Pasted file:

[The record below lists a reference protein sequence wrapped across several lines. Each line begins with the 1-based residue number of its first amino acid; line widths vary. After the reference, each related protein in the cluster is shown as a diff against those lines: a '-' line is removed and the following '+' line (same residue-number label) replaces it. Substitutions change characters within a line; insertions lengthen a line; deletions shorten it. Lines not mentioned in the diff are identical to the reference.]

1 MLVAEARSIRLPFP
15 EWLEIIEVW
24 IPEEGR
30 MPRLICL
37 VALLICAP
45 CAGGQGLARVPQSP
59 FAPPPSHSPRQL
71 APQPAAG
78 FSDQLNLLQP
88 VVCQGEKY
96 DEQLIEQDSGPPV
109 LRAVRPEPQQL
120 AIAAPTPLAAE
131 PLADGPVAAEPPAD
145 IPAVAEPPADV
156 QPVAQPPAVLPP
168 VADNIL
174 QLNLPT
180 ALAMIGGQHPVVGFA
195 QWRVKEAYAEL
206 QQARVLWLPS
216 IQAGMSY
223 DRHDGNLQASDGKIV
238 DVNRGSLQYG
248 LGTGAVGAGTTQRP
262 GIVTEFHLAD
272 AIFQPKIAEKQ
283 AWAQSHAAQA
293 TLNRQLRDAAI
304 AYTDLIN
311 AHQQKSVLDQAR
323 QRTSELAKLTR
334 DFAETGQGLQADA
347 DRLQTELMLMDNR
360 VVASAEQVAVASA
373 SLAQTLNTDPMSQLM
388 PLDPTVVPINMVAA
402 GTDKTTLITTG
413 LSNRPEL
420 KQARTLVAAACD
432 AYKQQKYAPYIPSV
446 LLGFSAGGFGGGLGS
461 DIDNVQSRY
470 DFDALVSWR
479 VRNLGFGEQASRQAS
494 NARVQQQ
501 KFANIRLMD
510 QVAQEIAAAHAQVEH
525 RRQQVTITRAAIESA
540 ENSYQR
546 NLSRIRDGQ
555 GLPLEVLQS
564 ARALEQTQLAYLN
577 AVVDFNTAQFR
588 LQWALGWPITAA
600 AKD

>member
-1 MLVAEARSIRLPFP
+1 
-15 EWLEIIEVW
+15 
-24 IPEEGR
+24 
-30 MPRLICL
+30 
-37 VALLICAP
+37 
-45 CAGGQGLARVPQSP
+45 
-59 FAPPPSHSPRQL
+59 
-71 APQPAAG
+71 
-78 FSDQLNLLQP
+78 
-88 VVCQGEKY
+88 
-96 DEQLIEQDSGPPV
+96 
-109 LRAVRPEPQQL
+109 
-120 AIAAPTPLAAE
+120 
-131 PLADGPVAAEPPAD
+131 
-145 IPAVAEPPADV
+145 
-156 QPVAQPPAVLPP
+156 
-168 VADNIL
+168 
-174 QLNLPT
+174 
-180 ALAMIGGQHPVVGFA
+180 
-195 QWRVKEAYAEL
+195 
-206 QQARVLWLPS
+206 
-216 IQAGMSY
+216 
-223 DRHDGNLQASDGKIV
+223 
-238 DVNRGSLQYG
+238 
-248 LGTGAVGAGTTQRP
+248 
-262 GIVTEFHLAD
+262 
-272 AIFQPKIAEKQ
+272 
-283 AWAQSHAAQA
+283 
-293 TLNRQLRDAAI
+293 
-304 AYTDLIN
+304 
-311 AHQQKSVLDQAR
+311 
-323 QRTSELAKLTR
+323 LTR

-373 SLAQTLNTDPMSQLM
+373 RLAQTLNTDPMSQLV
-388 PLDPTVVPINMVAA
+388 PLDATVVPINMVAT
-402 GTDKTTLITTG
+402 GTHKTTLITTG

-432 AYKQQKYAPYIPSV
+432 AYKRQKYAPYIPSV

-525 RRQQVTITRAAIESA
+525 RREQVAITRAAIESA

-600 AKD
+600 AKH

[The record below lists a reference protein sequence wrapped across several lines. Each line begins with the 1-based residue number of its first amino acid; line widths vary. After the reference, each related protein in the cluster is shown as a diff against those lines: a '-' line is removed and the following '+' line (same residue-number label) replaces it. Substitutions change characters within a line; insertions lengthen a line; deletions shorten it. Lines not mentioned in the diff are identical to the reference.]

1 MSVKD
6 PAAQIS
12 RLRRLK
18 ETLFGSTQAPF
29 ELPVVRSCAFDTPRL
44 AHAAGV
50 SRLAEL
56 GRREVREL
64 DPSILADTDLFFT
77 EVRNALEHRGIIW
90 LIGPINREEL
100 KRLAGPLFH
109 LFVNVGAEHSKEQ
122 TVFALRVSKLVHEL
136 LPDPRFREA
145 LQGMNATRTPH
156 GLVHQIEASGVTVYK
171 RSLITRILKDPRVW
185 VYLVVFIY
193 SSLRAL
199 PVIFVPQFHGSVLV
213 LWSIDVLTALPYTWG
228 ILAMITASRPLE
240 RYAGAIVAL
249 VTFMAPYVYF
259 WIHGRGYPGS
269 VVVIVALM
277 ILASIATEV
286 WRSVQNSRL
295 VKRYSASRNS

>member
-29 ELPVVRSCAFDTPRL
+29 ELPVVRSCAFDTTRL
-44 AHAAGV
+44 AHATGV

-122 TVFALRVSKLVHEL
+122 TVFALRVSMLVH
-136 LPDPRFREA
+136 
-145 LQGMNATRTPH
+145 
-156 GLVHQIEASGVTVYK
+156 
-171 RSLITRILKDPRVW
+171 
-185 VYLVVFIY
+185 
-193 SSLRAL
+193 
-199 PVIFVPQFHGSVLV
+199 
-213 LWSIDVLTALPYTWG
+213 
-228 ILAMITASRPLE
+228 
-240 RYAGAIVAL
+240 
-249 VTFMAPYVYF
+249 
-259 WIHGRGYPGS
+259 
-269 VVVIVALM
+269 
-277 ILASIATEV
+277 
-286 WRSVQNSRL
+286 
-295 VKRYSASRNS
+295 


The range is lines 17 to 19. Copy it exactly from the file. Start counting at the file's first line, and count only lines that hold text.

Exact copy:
156 QPVAQPPAVLPP
168 VADNIL
174 QLNLPT